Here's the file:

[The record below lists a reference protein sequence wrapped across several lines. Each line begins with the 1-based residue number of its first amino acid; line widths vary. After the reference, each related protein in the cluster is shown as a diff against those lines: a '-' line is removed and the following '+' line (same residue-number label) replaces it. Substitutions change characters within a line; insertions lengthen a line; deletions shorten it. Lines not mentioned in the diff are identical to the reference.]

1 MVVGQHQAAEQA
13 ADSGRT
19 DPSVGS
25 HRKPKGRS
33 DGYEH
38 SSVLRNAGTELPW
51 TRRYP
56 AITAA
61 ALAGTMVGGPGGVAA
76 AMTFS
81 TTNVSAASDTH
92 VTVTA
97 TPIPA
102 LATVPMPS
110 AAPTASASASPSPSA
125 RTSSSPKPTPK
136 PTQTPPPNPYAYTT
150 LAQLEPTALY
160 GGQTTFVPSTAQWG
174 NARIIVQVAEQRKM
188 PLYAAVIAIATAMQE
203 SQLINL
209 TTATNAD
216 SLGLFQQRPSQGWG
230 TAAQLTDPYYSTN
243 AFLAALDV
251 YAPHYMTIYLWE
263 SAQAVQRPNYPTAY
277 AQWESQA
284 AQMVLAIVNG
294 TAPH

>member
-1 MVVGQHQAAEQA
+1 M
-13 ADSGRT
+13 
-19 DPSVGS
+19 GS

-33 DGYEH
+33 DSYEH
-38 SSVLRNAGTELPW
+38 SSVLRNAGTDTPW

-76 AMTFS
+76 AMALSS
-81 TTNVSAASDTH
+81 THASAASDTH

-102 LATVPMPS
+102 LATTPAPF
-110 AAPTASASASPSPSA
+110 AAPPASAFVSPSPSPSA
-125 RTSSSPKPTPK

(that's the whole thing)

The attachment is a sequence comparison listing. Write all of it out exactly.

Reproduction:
[The record below lists a reference protein sequence wrapped across several lines. Each line begins with the 1-based residue number of its first amino acid; line widths vary. After the reference, each related protein in the cluster is shown as a diff against those lines: a '-' line is removed and the following '+' line (same residue-number label) replaces it. Substitutions change characters within a line; insertions lengthen a line; deletions shorten it. Lines not mentioned in the diff are identical to the reference.]

1 MVVGQHQAAEQA
13 ADSGRT
19 DPSVGS
25 HRKPKGRS
33 DGYEH
38 SSVLRNAGTELPW
51 TRRYP
56 AITAA
61 ALAGTMVGGPGGVAA
76 AMTFS
81 TTNVSAASDTH
92 VTVTA
97 TPIPA
102 LATVPMPS
110 AAPTASASASPSPSA
125 RTSSSPKPTPK
136 PTQTPPPNPYAYTT
150 LAQLEPTALY
160 GGQTTFVPSTAQWG
174 NARIIVQVAEQRKM
188 PLYAAVIAIATAMQE
203 SQLINL
209 TTATNAD
216 SLGLFQQRPSQGWG
230 TAAQLTDPYYSTN
243 AFLAALDV
251 YAPHYMTIYLWE
263 SAQAVQRPNYPTAY
277 AQWESQA
284 AQMVLAIVNG
294 TAPH

>member
-1 MVVGQHQAAEQA
+1 M
-13 ADSGRT
+13 
-19 DPSVGS
+19 GS

-33 DGYEH
+33 DSYEH
-38 SSVLRNAGTELPW
+38 SSVLRNAGTDTPW

-76 AMTFS
+76 AMALSS
-81 TTNVSAASDTH
+81 THASAASDTH

-102 LATVPMPS
+102 LATTPAPF
-110 AAPTASASASPSPSA
+110 AAPPASAFVSPSPSPSA
-125 RTSSSPKPTPK